Currently, many homeless tell me that they cannot work because of their fear that if they leave their belongings for an entire day, very likely everything they have will be stolen. When many unsheltered homeless are illegally camping because the resource centers are full, this is a valid concern.
A sanctioned campground for every major city along the Wasatch Front would be far less expensive than the hundreds of thousands if not millions being spent on the clean-up efforts by our Salt Lake County Health Department and Salt Lake City’s inhumane abatement policies after the homeless who are camping in our public parks, sidewalks and along the Jordan river.
Rewarding the Working
Third, the entire system should be designed so that anybody who can work, is working and being rewarded for their work with incremental improvements to their housing and independence, and financial situation. While this might appear to be common sense, currently, the system that operates now functions to reward those who choose not to work with the most generous subsidized housing.
Those who do not work for long periods and remain on the streets are categorized as “chronically homeless”. Placed in this category, these people are able to qualify for the most generous form of housing assistance: Long-Term Supportive Housing aka Housing First. By rewarding “chronic homelessness”, the system is incentivizing long-term homelessness.
By incentivizing homelessness, the system finds an endless supply of chronically homeless, who even move from neighboring cities and states to come to Salt Lake City to “wait for housing”. They freely admit this, as Savannah, from Fort Duchesne, told me last winter. And who could blame her? She says she wants a better life for her family. Wouldn’t it be better to have free housing and a job you like than expensive housing you can barely afford only by keeping a job that you hate?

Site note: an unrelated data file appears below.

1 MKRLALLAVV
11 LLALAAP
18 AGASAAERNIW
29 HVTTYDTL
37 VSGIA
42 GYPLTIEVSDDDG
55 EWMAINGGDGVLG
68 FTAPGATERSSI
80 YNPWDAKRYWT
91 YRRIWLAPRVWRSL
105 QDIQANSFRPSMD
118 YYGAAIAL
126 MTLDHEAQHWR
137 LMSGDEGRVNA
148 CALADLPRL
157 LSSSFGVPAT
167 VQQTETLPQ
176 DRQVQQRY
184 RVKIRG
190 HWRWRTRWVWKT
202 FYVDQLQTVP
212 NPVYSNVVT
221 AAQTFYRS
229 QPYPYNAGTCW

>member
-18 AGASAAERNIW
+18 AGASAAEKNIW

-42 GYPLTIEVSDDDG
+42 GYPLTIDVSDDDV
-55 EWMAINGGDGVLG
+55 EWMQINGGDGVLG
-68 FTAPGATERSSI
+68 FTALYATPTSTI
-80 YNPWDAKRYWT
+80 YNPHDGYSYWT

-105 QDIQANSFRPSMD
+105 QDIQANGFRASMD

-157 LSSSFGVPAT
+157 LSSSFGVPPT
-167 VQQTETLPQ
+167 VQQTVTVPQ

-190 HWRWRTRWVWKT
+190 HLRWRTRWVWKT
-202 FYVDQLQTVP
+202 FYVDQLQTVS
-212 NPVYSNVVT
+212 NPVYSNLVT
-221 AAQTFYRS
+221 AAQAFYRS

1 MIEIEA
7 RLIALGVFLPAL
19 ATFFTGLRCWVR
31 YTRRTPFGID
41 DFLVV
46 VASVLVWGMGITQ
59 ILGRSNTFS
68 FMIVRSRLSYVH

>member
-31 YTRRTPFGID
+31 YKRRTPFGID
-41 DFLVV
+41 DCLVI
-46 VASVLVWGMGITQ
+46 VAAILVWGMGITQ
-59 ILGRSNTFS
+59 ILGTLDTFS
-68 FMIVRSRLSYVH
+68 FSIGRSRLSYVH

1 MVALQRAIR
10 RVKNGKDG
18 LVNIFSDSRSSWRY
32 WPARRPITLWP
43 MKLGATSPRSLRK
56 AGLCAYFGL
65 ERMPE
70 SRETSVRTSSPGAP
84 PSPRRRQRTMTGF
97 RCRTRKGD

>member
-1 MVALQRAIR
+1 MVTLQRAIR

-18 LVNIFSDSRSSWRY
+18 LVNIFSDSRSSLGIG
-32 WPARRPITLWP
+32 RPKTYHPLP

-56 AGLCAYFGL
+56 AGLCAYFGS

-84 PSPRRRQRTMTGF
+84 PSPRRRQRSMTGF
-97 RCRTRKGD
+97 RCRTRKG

Rewarding those who choose not to work is in effect also punishing those who attempt to make the leap to independence. This system is akin to an action hero who attempts to jump over an ever-growing chasm along a faultline during an earthquake.
Let’s say Dwayne Johnson from the movie San Andreas, is on one side of the faultline, and his daughter is on the other side. Becoming a productive citizen again after becoming homeless, is like jumping over this chasm. The chasm seems to grow wider and scarier as time passes. While this chasm widens, the government is saying, “don’t jump. Stay here. You lose your independence, but you can enjoy free food, and stay warm outside with our free blankets, tents, and provisions. While those who choose to make the jump risk losing their subsidized housing and benefits if they earn too much or become independent.